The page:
RB Leipzig currently sit joint on points with Bayern Munich at the summit of the German top flight, having played their first ever ten Bundesliga games.
The hate and disdain aimed at RBL by fans has been raucous at times with many displaying their disgust, at this ‘corporate club’ who are just here to sell a ‘product’ and ‘lifestyle’ rather than football, in the most palpable ways. Fans of opposing clubs have paraded banners slandering the club since their inception in 2009 and the debate continues to resonate among German football’s top brass.
Returning to on field matters, they have conceded seven goals, only one more than Bayern this season, thanks to a defensive system farmed in the agricultural fields of the German second division, marshalled by the impressive veteran Marvin Compper (there’s an adjective and noun combo that Bundesliga fans never thought would be used together in the same sentence) and Willi Orban.
However, it is their impressive tally of 20 goals in their inaugural Bundesliga season that has turned heads throughout Europe. The tall, rangy Danish forward Yussuf Poulsen has led the line providing the base to allow the dynamic trio of Emil Forsberg, Marcel Sabitzer and former Nottingham Forest man Oliver Burke to garner the plaudits.
Forsberg in particular has been a revelation but it is his scarily telepathic on-field connection with a seasoned Bundesliga veteran that has the fans stirring.
Timo Werner, still only 20 years old is fast becoming the star of this unlikeliest show. For so long a footballing wasteland, East Germany now has a footballing presence that has the capabilities, and crucially the financial backing, to outlast many of their deep-seated traditional Western counterparts with Werner at the forefront.
The forward was relegated to the 2. Bundesliga with Stuttgart after last season and it must have been difficult to leave his boyhood club for another first-division club in the summer. Nonetheless when the opportunity came to make an instant return with Leipzig it was easy to predict this exciting talent would build on his fledgling reputation.
When replacing goal scorer Oliver Burke in Leipzig’s 1-1 draw with FC Köln in September, Werner became the youngest player to reach 100 Bundesliga appearances, surpassing ‘wunderkind’ Julian Draxler.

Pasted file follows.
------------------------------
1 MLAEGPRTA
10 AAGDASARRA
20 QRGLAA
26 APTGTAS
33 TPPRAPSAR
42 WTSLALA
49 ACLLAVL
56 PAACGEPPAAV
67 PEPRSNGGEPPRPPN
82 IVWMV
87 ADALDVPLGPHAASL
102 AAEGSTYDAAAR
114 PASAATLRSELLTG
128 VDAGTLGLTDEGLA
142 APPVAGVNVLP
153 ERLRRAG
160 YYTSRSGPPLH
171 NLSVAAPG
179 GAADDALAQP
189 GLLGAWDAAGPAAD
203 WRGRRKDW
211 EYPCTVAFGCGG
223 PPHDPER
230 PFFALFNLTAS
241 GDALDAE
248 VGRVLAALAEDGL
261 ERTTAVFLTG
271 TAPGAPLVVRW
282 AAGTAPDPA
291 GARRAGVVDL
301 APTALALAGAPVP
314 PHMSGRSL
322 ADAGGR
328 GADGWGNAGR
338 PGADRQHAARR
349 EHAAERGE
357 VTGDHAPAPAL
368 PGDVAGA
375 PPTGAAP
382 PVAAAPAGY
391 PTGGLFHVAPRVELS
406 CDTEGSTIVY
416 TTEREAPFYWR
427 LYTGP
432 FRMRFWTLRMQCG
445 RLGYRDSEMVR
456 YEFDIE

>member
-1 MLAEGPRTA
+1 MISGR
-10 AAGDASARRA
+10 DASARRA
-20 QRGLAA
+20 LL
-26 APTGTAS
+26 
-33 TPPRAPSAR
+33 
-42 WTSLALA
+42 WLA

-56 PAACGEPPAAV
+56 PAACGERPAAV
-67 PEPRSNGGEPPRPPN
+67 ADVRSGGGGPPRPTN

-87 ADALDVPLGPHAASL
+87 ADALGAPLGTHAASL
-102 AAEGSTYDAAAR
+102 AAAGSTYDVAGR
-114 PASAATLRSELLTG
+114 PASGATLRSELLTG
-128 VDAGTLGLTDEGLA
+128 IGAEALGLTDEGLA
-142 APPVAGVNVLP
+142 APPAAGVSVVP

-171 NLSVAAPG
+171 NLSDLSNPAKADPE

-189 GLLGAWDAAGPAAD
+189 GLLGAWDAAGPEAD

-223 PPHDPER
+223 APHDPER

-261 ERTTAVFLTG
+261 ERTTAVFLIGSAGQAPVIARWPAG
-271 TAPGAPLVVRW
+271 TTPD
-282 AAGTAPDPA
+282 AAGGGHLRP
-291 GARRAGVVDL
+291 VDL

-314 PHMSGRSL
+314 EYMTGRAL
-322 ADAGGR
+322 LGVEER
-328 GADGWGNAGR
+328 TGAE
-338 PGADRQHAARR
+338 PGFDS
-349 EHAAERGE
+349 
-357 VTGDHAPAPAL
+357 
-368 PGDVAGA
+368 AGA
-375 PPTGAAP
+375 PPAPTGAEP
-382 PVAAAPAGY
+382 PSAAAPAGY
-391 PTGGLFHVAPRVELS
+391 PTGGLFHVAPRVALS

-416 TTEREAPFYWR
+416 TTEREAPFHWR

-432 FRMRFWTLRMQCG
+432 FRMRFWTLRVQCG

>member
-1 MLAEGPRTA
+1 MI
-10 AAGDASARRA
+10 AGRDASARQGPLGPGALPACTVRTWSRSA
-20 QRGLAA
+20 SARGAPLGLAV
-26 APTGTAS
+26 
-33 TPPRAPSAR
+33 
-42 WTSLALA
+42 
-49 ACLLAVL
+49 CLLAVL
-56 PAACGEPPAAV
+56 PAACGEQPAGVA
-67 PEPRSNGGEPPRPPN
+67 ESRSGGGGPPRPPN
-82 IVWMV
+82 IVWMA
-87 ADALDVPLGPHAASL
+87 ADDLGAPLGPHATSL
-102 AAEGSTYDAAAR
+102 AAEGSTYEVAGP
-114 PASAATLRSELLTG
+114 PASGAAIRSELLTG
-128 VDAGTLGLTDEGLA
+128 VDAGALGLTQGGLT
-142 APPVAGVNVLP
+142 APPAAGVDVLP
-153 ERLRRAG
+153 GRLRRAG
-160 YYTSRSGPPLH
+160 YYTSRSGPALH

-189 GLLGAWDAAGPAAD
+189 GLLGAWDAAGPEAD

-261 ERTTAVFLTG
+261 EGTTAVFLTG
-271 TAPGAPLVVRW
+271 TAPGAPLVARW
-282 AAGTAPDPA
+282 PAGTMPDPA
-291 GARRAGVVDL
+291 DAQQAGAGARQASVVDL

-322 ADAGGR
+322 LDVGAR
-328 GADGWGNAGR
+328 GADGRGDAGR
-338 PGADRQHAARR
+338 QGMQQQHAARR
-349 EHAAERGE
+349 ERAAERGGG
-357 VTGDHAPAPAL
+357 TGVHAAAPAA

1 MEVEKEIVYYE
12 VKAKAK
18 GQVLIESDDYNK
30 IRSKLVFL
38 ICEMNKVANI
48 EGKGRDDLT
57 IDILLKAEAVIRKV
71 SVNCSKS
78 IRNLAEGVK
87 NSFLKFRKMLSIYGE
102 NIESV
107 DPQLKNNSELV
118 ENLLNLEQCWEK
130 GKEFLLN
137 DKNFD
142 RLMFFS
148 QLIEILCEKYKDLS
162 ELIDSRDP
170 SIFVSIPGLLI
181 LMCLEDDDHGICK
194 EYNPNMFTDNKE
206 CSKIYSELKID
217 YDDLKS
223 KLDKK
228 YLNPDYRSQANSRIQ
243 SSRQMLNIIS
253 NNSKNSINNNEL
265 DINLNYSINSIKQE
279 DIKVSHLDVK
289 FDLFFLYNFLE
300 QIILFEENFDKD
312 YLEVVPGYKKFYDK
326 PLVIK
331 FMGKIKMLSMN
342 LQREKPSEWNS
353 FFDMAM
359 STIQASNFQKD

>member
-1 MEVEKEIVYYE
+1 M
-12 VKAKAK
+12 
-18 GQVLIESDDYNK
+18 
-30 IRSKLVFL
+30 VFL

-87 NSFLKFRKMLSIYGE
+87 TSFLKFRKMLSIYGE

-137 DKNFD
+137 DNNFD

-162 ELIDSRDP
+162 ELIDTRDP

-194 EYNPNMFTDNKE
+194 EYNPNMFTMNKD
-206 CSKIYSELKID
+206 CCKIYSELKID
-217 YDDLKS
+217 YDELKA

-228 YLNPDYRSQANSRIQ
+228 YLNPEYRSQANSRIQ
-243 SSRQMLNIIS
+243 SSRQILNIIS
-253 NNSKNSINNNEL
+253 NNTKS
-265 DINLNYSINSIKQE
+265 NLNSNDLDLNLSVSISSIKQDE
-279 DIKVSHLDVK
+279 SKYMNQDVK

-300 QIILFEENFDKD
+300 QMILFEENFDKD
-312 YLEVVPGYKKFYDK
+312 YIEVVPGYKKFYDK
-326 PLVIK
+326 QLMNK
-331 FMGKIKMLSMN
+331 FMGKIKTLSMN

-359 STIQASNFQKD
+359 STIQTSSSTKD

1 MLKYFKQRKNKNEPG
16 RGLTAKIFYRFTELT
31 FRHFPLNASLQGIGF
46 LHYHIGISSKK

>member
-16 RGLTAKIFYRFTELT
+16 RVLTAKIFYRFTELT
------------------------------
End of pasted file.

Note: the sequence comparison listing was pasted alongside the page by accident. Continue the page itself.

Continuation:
It may be a bit harsh to say that Draxler hasn’t fulfilled his potential yet – he is of course an established German international, but with the form of his current club Wolfsburg being so inconsistent, you’d imagine the majority of people would rather be in Werner’s position right now with the world at his mesmeric feet.
The youngster was the complete contradiction to his almost robotic and politically correct post-match interview as he led his side to a 3-1 victory over plucky Mainz 05 last weekend.
His directness and pace ran the Mainz defenders ragged as he netted two and assisted the other for his creative sidekick Forsberg (sorry Marco and Pierre-Emerick, Batman and Robin may have some worthy challengers after all).
This progressive club led by the enterprising Austrian manager Ralph Hasenhüttl and forward-thinking Ralf Rangnick seem like the perfect fit for the enigmatic yet unequivocal talents of Werner.
Last weekend took RB’s record signing to five goals in 10 appearances this campaign with two assists to his name after scoring only 13 goals in 95 league matches with Stuttgart over three seasons. His finishing was subpar when with the Swabians — now he will be hoping to at least treble this tally if his club are to maintain a challenge near the top of the division.
Whether RB can continue this extraordinary form for the remainder of the season and Werner, Forsberg, Burke and co. replicate their scintillating attacking play is a story still to be told.
But it will come as no surprise when we finally here Tony Britten’s immortal Champions League anthem ringing out, not just around the Red Bull Arena but as an iconic battle-cry reverberating across the whole of Europe.
Photo from RBL Facebook page
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